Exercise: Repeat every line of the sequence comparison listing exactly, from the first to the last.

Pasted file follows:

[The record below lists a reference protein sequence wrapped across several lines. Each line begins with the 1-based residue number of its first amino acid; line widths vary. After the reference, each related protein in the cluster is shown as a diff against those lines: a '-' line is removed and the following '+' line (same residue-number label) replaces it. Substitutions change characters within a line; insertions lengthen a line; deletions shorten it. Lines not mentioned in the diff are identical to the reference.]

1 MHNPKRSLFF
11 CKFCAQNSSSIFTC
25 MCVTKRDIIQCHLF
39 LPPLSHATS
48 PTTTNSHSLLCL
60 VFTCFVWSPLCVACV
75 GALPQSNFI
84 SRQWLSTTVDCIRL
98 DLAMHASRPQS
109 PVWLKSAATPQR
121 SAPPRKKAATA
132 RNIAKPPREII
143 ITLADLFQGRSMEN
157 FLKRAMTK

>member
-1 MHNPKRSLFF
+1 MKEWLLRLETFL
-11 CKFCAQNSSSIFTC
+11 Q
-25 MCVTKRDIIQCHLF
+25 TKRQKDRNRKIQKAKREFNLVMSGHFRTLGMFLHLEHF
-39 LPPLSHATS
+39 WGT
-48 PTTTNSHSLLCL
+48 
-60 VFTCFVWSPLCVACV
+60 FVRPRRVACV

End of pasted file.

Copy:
[The record below lists a reference protein sequence wrapped across several lines. Each line begins with the 1-based residue number of its first amino acid; line widths vary. After the reference, each related protein in the cluster is shown as a diff against those lines: a '-' line is removed and the following '+' line (same residue-number label) replaces it. Substitutions change characters within a line; insertions lengthen a line; deletions shorten it. Lines not mentioned in the diff are identical to the reference.]

1 MHNPKRSLFF
11 CKFCAQNSSSIFTC
25 MCVTKRDIIQCHLF
39 LPPLSHATS
48 PTTTNSHSLLCL
60 VFTCFVWSPLCVACV
75 GALPQSNFI
84 SRQWLSTTVDCIRL
98 DLAMHASRPQS
109 PVWLKSAATPQR
121 SAPPRKKAATA
132 RNIAKPPREII
143 ITLADLFQGRSMEN
157 FLKRAMTK

>member
-1 MHNPKRSLFF
+1 MKEWLLRLETFL
-11 CKFCAQNSSSIFTC
+11 Q
-25 MCVTKRDIIQCHLF
+25 TKRQKDRNRKIQKAKREFNLVMSGHFRTLGMFLHLEHF
-39 LPPLSHATS
+39 WGT
-48 PTTTNSHSLLCL
+48 
-60 VFTCFVWSPLCVACV
+60 FVRPRRVACV